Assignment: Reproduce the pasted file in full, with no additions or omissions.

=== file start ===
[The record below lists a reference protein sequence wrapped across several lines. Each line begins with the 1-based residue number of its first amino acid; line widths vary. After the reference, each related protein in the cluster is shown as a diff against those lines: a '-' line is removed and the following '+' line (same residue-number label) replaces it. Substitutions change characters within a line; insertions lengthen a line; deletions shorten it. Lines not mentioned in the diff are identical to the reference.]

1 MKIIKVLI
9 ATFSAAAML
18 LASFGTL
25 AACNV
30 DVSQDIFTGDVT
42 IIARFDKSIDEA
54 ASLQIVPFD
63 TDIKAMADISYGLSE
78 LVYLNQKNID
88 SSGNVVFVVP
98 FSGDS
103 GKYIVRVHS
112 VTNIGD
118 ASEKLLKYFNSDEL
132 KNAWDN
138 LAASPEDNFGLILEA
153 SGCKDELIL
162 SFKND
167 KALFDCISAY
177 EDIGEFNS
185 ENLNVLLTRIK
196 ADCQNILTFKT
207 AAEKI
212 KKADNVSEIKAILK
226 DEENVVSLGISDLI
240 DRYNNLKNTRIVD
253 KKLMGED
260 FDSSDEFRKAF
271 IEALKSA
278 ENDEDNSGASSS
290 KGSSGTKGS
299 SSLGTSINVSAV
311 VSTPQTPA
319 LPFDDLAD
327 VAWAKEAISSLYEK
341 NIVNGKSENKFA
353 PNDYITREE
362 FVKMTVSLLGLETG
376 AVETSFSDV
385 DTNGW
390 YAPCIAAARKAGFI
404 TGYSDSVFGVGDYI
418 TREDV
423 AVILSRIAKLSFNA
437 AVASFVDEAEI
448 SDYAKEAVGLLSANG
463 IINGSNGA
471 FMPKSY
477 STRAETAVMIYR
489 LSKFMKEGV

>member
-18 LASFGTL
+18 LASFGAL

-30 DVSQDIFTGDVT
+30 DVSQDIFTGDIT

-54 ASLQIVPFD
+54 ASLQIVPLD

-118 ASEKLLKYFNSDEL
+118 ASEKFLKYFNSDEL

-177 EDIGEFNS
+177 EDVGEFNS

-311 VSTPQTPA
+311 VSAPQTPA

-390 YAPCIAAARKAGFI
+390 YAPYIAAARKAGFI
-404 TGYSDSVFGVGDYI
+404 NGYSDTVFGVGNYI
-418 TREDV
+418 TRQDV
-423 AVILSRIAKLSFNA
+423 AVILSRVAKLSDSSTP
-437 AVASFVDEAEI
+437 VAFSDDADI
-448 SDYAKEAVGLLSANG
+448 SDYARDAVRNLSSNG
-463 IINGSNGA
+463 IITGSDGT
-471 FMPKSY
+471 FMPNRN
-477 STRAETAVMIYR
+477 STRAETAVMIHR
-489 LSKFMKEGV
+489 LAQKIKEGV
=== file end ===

[The record below lists a reference protein sequence wrapped across several lines. Each line begins with the 1-based residue number of its first amino acid; line widths vary. After the reference, each related protein in the cluster is shown as a diff against those lines: a '-' line is removed and the following '+' line (same residue-number label) replaces it. Substitutions change characters within a line; insertions lengthen a line; deletions shorten it. Lines not mentioned in the diff are identical to the reference.]

1 MKIIKVLI
9 ATFSAAAML
18 LASFGTL
25 AACNV
30 DVSQDIFTGDVT
42 IIARFDKSIDEA
54 ASLQIVPFD
63 TDIKAMADISYGLSE
78 LVYLNQKNID
88 SSGNVVFVVP
98 FSGDS
103 GKYIVRVHS
112 VTNIGD
118 ASEKLLKYFNSDEL
132 KNAWDN
138 LAASPEDNFGLILEA
153 SGCKDELIL
162 SFKND
167 KALFDCISAY
177 EDIGEFNS
185 ENLNVLLTRIK
196 ADCQNILTFKT
207 AAEKI
212 KKADNVSEIKAILK
226 DEENVVSLGISDLI
240 DRYNNLKNTRIVD
253 KKLMGED
260 FDSSDEFRKAF
271 IEALKSA
278 ENDEDNSGASSS
290 KGSSGTKGS
299 SSLGTSINVSAV
311 VSTPQTPA
319 LPFDDLAD
327 VAWAKEAISSLYEK
341 NIVNGKSENKFA
353 PNDYITREE
362 FVKMTVSLLGLETG
376 AVETSFSDV
385 DTNGW
390 YAPCIAAARKAGFI
404 TGYSDSVFGVGDYI
418 TREDV
423 AVILSRIAKLSFNA
437 AVASFVDEAEI
448 SDYAKEAVGLLSANG
463 IINGSNGA
471 FMPKSY
477 STRAETAVMIYR
489 LSKFMKEGV

>member
-18 LASFGTL
+18 LASFGAL

-30 DVSQDIFTGDVT
+30 DVSQDIFTGDIT

-54 ASLQIVPFD
+54 ASLQIVPLD

-118 ASEKLLKYFNSDEL
+118 ASEKFLKYFNSDEL

-177 EDIGEFNS
+177 EDVGEFNS

-311 VSTPQTPA
+311 VSAPQTPA

-390 YAPCIAAARKAGFI
+390 YAPYIAAARKAGFI
-404 TGYSDSVFGVGDYI
+404 NGYSDTVFGVGNYI
-418 TREDV
+418 TRQDV
-423 AVILSRIAKLSFNA
+423 AVILSRVAKLSDSSTP
-437 AVASFVDEAEI
+437 VAFSDDADI
-448 SDYAKEAVGLLSANG
+448 SDYARDAVRNLSSNG
-463 IINGSNGA
+463 IITGSDGT
-471 FMPKSY
+471 FMPNRN
-477 STRAETAVMIYR
+477 STRAETAVMIHR
-489 LSKFMKEGV
+489 LAQKIKEGV